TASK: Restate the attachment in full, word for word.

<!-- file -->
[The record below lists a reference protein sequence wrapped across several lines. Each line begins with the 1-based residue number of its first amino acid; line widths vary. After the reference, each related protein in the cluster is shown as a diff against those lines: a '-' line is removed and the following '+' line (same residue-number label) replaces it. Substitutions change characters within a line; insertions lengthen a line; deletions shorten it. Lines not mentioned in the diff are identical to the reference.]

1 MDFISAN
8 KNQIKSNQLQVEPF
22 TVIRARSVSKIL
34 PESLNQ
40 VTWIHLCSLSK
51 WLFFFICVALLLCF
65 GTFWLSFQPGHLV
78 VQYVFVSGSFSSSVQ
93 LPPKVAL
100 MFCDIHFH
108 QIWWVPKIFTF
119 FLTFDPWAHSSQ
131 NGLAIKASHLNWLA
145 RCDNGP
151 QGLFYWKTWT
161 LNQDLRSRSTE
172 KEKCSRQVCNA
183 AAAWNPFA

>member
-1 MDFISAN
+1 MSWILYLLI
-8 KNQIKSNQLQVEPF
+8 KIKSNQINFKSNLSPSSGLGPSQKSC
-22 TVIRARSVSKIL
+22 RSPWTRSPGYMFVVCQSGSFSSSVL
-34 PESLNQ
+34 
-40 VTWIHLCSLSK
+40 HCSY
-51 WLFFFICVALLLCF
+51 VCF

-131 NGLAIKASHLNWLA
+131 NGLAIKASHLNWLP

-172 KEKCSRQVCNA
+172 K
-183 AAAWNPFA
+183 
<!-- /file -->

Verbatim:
[The record below lists a reference protein sequence wrapped across several lines. Each line begins with the 1-based residue number of its first amino acid; line widths vary. After the reference, each related protein in the cluster is shown as a diff against those lines: a '-' line is removed and the following '+' line (same residue-number label) replaces it. Substitutions change characters within a line; insertions lengthen a line; deletions shorten it. Lines not mentioned in the diff are identical to the reference.]

1 MDFISAN
8 KNQIKSNQLQVEPF
22 TVIRARSVSKIL
34 PESLNQ
40 VTWIHLCSLSK
51 WLFFFICVALLLCF
65 GTFWLSFQPGHLV
78 VQYVFVSGSFSSSVQ
93 LPPKVAL
100 MFCDIHFH
108 QIWWVPKIFTF
119 FLTFDPWAHSSQ
131 NGLAIKASHLNWLA
145 RCDNGP
151 QGLFYWKTWT
161 LNQDLRSRSTE
172 KEKCSRQVCNA
183 AAAWNPFA

>member
-1 MDFISAN
+1 MSWILYLLI
-8 KNQIKSNQLQVEPF
+8 KIKSNQINFKSNLSPSSGLGPSQKSC
-22 TVIRARSVSKIL
+22 RSPWTRSPGYMFVVCQSGSFSSSVL
-34 PESLNQ
+34 
-40 VTWIHLCSLSK
+40 HCSY
-51 WLFFFICVALLLCF
+51 VCF

-131 NGLAIKASHLNWLA
+131 NGLAIKASHLNWLP

-172 KEKCSRQVCNA
+172 K
-183 AAAWNPFA
+183 